The New Vodafone McLaren Mercedes MP4-26: First Photos, Tech Specs & Technical Q&A
OFFICIAL PRESS RELEASE
Woking, United Kingdom, Feb 04, 2011
- Our new machine in detail
- Q&A with technical director Paddy Lowe and director of engineering Tim Goss
Our new machine in detail
Monocoque - McLaren-moulded carbonfibre composite incorporating front and side impact structures
Front suspension - Inboard torsion bar/damper system operated by pushrod and bell crank with a double wishbone arrangement
Rear suspension - Inboard torsion bar/damper system operated by pullrod and bell crank with a double wishbone arrangement
Electronics - McLaren Electronic Systems. Including chassis control, engine control, data acquisition, dashboard, alternator, sensors, data analysis and telemetry.
Bodywork - Carbon-fibre composite. Separate engine cover, sidepods and floor. Structural nose with intergral front wing Driver-operated drag reduction system [active rear wing
Tyres - Pirelli P Zero
Radio - Kenwood
Race wheels - Enkei
Brake callipers - Akebono
Master cylinders - Akebono
Batteries - GS Yuasa Corporation
Steering - McLaren power-assisted
Instruments - McLaren Electronic Systems
Paint solutions - AkzoNobel Car Refinishes using Sikkens Products
Type - Mercedes-Benz FO 108Y
Capacity - 2.4 litres
Cylinders - 8
Maximum rpm - 18,000
Bank angle - 90°
Piston bore maximum - 98mm
Number of valves - 32
Fuel - ExxonMobil High Performance Unleaded (5.75% bio fuel)
Spark plugs - NGK racing spark plugs specially designed for Mercedes-Benz F1 engine
Lubricants - Mobil 1 – combining greater performance, protection and cooling with increased economy and lower emissions
Weight - 95kg (minimum FIA regulation weight)
Type - Mercedes-Benz
e-Motor - Engine-mounted electrical motor/generator
ESS - Integrated energy storage cells and power electronics
Power - 60 kW
Gearbox - McLaren-moulded carbon-fibre composite. Integral rear impact structure
Gears - Seven forward and one reverse
Gear selection - McLaren seamless shift, hand-operated
Clutch - Carbon/carbon, hand-operated
Lubricants - Mobil
Q&A with technical director Paddy Lowe and director of engineering Tim Goss
What are the significant visual changes to the MP4-26?
Tim: “I think there are some novel features on the car – the long wheelbase and U-shaped sidepods are probably the most obvious examples. The thinking behind that is to feed as much good-quality air as possible to the rear-lower mainplane and the floor of the car. We want to get the rear-end working as well as possible following the loss of performance caused by the banning of the double-diffuser.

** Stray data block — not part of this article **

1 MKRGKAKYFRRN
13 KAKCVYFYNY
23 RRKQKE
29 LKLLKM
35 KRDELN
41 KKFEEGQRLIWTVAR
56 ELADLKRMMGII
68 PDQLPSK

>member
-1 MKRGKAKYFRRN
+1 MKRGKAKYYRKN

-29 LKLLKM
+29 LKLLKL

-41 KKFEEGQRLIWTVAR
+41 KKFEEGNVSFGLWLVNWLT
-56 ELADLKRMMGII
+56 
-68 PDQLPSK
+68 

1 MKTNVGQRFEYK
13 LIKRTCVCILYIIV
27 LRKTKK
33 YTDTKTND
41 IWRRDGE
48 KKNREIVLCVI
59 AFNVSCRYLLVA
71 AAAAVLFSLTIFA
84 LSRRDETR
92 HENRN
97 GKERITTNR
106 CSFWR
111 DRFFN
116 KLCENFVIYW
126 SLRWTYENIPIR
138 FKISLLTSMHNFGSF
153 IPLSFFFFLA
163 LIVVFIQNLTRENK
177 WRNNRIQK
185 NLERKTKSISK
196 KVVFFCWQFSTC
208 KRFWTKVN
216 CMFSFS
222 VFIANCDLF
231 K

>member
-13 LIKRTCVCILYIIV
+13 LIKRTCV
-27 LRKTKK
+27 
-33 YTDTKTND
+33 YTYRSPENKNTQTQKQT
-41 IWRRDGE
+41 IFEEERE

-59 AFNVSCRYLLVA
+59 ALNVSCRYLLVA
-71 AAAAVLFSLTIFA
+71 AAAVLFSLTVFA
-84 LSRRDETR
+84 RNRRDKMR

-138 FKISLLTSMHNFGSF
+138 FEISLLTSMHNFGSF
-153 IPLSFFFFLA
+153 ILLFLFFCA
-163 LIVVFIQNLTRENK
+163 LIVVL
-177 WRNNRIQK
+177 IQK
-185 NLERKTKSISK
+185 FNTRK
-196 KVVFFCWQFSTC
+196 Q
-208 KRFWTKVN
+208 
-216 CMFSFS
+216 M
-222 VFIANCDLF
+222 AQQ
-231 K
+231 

“For 2011, KERS [hybrid] is now a single integrated unit that sits within the survival cell, beneath the fuel-tank. In 2009, it was housed in the sidepods. The hybrid’s cooling intake sits directly below the main rollhoop intake.
“And, once again, we’ve really pushed the car’s cooling configuration: we’ve got a second air intake on the engine cover for gearbox and hydraulic cooling.”
What have been your biggest challenges ahead of the 2011 season?
Tim: “For me, there have been two: recovering the rear downforce we lost following the banning of the double-diffuser, and fully exploiting the Pirelli tyres. The tyres only last for around 10 laps, and making them last longer is quite a challenge. So we need to look closely at how we configure the set-up and suspension to make the tyres last.”
Paddy: “Getting KERS [hybrid] back on the car was a big task. Collaborating with Mercedes GP to define the specification for Mercedes-Benz HighPerformanceEngines was very satisfying: there was great collaboration and co-operation between us. There can be lots of difficulties finding alignment between two teams, but I’m pleased with how we made it happen and very happy with the outcome.”
Tim: “The system was also more difficult to package because you’ve got to carry more fuel. That was the first challenge, but we got through that. There were a few difficult decisions concerning architecture around different aerodynamic concepts, but I think we ended up with a design layout we’re happy with.”
You’ve both stressed the team-effort that has characterised the development of this car – does the recent restructure of the technical management reflect that?
Paddy: “The restructure reflects Tim’s increased role within the engineering department, but it’s also been good to delegate the work around the next generation of senior engineers coming through in the company.
“For MP4-26, we’ve distributed the workload around five or six senior engineers in different specialist areas – and that’s a structure that will continue under Tim’s watch. I’m really proud of the depth of talent that we can draw upon at McLaren Racing, and there have been some great opportunities for some new players to contribute directly to the car at a high level.
Tim: “And it’s not just good for them; it’s good for the company and good for the end-product. I think we’re going to make better cars because we have wider access to the horsepower available within the design system. They’re all good guys and all have good ideas – it’s a cliché, but car design really is a team effort these days.”
What are your immediate aspirations as you roll out MP4-26?
Tim: We set ourselves a very ambitious aerodynamic target for 2011. We always want to do more and we’re always very critical about performance, but we feel we’ve done a good job. We’ve identified some areas where we can add performance to the car – over the next weeks, the task will be to get them on to the car and reliable by the first race. That’s the big challenge.”
* Official photos and details courtesy of VODAFONE MCLAREN MERCEDES *
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